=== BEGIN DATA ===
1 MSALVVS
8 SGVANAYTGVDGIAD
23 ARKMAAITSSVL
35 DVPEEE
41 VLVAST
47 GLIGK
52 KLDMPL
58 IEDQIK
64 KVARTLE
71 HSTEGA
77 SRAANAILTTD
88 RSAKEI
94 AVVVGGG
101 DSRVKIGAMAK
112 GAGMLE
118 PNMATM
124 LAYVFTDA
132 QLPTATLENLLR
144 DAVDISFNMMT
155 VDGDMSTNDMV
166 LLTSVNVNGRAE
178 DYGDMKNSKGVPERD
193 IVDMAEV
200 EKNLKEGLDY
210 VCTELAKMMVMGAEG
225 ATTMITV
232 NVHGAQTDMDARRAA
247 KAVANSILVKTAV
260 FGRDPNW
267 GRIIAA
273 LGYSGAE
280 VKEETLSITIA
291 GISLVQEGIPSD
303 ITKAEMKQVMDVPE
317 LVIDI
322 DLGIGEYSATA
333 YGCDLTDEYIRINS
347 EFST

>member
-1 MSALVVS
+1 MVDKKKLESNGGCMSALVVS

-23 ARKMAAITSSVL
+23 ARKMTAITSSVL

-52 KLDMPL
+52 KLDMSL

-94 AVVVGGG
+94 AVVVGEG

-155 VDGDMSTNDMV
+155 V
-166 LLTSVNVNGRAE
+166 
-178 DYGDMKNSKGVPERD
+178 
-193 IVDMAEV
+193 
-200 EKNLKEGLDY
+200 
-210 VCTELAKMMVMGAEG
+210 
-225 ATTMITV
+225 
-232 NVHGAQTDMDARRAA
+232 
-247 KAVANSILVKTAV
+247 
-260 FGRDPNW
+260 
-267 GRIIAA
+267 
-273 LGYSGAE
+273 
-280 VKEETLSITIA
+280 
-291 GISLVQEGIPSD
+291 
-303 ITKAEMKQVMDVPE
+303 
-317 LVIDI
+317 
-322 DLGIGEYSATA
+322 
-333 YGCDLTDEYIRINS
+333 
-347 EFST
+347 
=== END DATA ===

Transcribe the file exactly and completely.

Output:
1 MSALVVS
8 SGVANAYTGVDGIAD
23 ARKMAAITSSVL
35 DVPEEE
41 VLVAST
47 GLIGK
52 KLDMPL
58 IEDQIK
64 KVARTLE
71 HSTEGA
77 SRAANAILTTD
88 RSAKEI
94 AVVVGGG
101 DSRVKIGAMAK
112 GAGMLE
118 PNMATM
124 LAYVFTDA
132 QLPTATLENLLR
144 DAVDISFNMMT
155 VDGDMSTNDMV
166 LLTSVNVNGRAE
178 DYGDMKNSKGVPERD
193 IVDMAEV
200 EKNLKEGLDY
210 VCTELAKMMVMGAEG
225 ATTMITV
232 NVHGAQTDMDARRAA
247 KAVANSILVKTAV
260 FGRDPNW
267 GRIIAA
273 LGYSGAE
280 VKEETLSITIA
291 GISLVQEGIPSD
303 ITKAEMKQVMDVPE
317 LVIDI
322 DLGIGEYSATA
333 YGCDLTDEYIRINS
347 EFST

>member
-1 MSALVVS
+1 MVDKKKLESNGGCMSALVVS

-23 ARKMAAITSSVL
+23 ARKMTAITSSVL

-52 KLDMPL
+52 KLDMSL

-94 AVVVGGG
+94 AVVVGEG

-155 VDGDMSTNDMV
+155 V
-166 LLTSVNVNGRAE
+166 
-178 DYGDMKNSKGVPERD
+178 
-193 IVDMAEV
+193 
-200 EKNLKEGLDY
+200 
-210 VCTELAKMMVMGAEG
+210 
-225 ATTMITV
+225 
-232 NVHGAQTDMDARRAA
+232 
-247 KAVANSILVKTAV
+247 
-260 FGRDPNW
+260 
-267 GRIIAA
+267 
-273 LGYSGAE
+273 
-280 VKEETLSITIA
+280 
-291 GISLVQEGIPSD
+291 
-303 ITKAEMKQVMDVPE
+303 
-317 LVIDI
+317 
-322 DLGIGEYSATA
+322 
-333 YGCDLTDEYIRINS
+333 
-347 EFST
+347 